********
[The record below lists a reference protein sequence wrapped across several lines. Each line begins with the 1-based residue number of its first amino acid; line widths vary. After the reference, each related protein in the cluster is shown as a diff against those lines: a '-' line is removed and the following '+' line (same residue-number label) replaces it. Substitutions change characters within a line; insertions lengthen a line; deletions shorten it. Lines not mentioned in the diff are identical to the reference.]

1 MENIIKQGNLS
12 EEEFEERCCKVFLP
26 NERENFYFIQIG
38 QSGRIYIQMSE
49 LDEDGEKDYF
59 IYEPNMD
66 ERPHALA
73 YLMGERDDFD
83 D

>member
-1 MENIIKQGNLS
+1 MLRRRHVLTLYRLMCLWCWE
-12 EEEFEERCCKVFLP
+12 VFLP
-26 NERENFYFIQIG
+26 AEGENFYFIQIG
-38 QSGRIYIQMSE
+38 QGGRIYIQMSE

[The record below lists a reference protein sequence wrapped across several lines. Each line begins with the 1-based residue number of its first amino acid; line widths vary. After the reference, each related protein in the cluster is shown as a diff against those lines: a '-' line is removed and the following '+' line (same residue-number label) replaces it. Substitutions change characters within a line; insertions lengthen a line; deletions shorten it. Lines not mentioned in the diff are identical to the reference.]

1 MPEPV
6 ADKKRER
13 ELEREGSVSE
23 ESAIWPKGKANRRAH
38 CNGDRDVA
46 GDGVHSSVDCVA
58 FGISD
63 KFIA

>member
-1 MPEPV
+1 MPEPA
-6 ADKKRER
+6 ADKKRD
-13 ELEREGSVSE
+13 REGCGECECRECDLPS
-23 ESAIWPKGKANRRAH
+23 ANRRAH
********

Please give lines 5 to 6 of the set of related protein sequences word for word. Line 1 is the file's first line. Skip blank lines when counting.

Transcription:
38 QSGRIYIQMSE
49 LDEDGEKDYF